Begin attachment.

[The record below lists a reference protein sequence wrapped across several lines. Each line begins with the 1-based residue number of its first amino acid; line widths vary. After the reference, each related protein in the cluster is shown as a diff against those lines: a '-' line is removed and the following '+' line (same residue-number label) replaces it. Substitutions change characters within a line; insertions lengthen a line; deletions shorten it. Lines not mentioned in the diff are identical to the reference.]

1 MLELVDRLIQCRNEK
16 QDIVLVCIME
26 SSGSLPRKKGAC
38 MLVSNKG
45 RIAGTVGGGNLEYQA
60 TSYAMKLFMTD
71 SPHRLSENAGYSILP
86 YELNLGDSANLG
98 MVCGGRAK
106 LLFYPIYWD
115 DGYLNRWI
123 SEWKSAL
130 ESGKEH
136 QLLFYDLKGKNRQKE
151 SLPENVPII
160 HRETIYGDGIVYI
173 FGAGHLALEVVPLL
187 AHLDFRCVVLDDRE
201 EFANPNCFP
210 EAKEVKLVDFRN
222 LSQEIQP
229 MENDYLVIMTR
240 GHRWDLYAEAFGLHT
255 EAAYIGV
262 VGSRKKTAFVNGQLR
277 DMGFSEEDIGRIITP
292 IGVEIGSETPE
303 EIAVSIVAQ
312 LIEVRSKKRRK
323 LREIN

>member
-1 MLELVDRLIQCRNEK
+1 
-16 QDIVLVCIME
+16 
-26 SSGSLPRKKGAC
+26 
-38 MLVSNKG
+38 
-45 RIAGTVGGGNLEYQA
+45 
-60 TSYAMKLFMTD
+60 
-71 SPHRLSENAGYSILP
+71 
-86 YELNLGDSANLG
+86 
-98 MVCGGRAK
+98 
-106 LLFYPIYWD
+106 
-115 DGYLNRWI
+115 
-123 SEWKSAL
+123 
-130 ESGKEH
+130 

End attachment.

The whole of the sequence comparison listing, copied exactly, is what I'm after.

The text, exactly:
[The record below lists a reference protein sequence wrapped across several lines. Each line begins with the 1-based residue number of its first amino acid; line widths vary. After the reference, each related protein in the cluster is shown as a diff against those lines: a '-' line is removed and the following '+' line (same residue-number label) replaces it. Substitutions change characters within a line; insertions lengthen a line; deletions shorten it. Lines not mentioned in the diff are identical to the reference.]

1 MLELVDRLIQCRNEK
16 QDIVLVCIME
26 SSGSLPRKKGAC
38 MLVSNKG
45 RIAGTVGGGNLEYQA
60 TSYAMKLFMTD
71 SPHRLSENAGYSILP
86 YELNLGDSANLG
98 MVCGGRAK
106 LLFYPIYWD
115 DGYLNRWI
123 SEWKSAL
130 ESGKEH
136 QLLFYDLKGKNRQKE
151 SLPENVPII
160 HRETIYGDGIVYI
173 FGAGHLALEVVPLL
187 AHLDFRCVVLDDRE
201 EFANPNCFP
210 EAKEVKLVDFRN
222 LSQEIQP
229 MENDYLVIMTR
240 GHRWDLYAEAFGLHT
255 EAAYIGV
262 VGSRKKTAFVNGQLR
277 DMGFSEEDIGRIITP
292 IGVEIGSETPE
303 EIAVSIVAQ
312 LIEVRSKKRRK
323 LREIN

>member
-1 MLELVDRLIQCRNEK
+1 
-16 QDIVLVCIME
+16 
-26 SSGSLPRKKGAC
+26 
-38 MLVSNKG
+38 
-45 RIAGTVGGGNLEYQA
+45 
-60 TSYAMKLFMTD
+60 
-71 SPHRLSENAGYSILP
+71 
-86 YELNLGDSANLG
+86 
-98 MVCGGRAK
+98 
-106 LLFYPIYWD
+106 
-115 DGYLNRWI
+115 
-123 SEWKSAL
+123 
-130 ESGKEH
+130 